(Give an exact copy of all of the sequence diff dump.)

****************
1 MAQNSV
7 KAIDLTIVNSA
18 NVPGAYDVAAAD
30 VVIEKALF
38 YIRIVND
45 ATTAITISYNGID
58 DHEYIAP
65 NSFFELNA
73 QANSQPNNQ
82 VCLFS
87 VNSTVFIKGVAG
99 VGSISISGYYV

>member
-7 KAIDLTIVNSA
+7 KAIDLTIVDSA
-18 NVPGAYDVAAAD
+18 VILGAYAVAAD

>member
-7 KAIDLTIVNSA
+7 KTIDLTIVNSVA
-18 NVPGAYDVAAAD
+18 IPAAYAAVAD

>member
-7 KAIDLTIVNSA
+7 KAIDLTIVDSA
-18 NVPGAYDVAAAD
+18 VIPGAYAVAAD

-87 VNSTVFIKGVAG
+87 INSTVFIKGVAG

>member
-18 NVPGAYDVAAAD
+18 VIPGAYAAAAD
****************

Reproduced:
1 MAQNSV
7 KAIDLTIVNSA
18 NVPGAYDVAAAD
30 VVIEKALF
38 YIRIVND
45 ATTAITISYNGID
58 DHEYIAP
65 NSFFELNA
73 QANSQPNNQ
82 VCLFS
87 VNSTVFIKGVAG
99 VGSISISGYYV

>member
-7 KAIDLTIVNSA
+7 KAIDLTIVDSA
-18 NVPGAYDVAAAD
+18 VILGAYAVAAD

>member
-7 KAIDLTIVNSA
+7 KTIDLTIVNSVA
-18 NVPGAYDVAAAD
+18 IPAAYAAVAD

>member
-7 KAIDLTIVNSA
+7 KAIDLTIVDSA
-18 NVPGAYDVAAAD
+18 VIPGAYAVAAD

-87 VNSTVFIKGVAG
+87 INSTVFIKGVAG

>member
-18 NVPGAYDVAAAD
+18 VIPGAYAAAAD